In HIV-infected individuals treated with potent antiretroviral therapy, viable virus can be isolated from latently infected cells several years into therapy, due to the long life of these cells, ongoing replication replenishing this population, or both. We have analysed the Vs region of the HIV-1 env gene isolated from six patients who have undergone 2 years of potent antiretroviral therapy without frank failure of viral suppression. We show that in two (and possibly three) patients, the sequence changes between baseline virus and virus isolated from infected cells persisting 2 years into infection result from positive selection driving adaptive evolution, occurring either prior to or during therapy. Our analyses suggest low-level replication despite absence of drug resistance due to drug sanctuary sites, or to low-level ongoing replication in the presence of alterations in the selective environment during therapy, perhaps due to a decline in HIV-specific immune responsiveness or changes in target cell pools. In one patient, genetic divergence between baseline plasma and infected cells isolated during therapy may reflect the long half-life of some of these persistent cell populations and the divergence of viral subpopulations that occurred prior to therapy. (C) 2001 Academic Press.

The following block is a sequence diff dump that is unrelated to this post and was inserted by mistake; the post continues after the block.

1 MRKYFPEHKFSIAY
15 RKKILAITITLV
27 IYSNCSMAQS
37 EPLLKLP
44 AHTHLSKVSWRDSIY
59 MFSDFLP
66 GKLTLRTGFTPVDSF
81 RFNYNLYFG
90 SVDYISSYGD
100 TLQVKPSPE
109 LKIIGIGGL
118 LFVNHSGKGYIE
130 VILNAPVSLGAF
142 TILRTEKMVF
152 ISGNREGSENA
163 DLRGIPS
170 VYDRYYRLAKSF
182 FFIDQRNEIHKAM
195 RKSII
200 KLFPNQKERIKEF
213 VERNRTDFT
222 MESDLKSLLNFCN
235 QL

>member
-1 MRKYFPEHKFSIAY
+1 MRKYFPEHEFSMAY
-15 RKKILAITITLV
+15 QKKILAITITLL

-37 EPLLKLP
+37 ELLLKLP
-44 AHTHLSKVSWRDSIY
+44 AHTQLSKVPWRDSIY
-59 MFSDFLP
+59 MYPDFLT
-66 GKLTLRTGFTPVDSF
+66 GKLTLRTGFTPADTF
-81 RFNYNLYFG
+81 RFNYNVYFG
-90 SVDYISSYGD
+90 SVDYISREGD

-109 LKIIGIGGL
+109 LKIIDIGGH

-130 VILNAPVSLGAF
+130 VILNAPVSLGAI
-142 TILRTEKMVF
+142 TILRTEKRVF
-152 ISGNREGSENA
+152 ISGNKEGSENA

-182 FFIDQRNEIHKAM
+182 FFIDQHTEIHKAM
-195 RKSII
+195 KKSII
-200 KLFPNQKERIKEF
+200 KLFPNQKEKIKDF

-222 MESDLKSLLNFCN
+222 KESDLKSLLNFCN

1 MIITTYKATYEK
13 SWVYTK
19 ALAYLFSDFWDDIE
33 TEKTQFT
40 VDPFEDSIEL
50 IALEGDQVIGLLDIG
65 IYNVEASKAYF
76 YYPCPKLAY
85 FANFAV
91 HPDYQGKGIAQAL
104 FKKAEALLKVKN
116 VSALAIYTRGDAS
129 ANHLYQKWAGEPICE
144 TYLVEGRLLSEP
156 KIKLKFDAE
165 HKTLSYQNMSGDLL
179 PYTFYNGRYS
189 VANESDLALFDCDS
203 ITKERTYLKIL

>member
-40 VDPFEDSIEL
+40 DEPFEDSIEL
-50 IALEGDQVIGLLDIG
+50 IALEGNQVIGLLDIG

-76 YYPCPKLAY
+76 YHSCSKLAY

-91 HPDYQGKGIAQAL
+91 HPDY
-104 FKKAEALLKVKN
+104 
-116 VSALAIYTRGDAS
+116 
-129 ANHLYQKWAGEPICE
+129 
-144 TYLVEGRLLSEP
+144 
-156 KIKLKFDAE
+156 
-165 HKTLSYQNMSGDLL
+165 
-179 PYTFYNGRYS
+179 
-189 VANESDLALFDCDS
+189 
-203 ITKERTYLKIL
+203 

|Number of pages||9|
|Publication status||Published - 2001|